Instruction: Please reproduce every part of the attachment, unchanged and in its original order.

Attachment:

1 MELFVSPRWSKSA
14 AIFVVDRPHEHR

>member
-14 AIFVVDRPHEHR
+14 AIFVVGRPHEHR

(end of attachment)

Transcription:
1 MELFVSPRWSKSA
14 AIFVVDRPHEHR

>member
-14 AIFVVDRPHEHR
+14 AIFVVGRPHEHR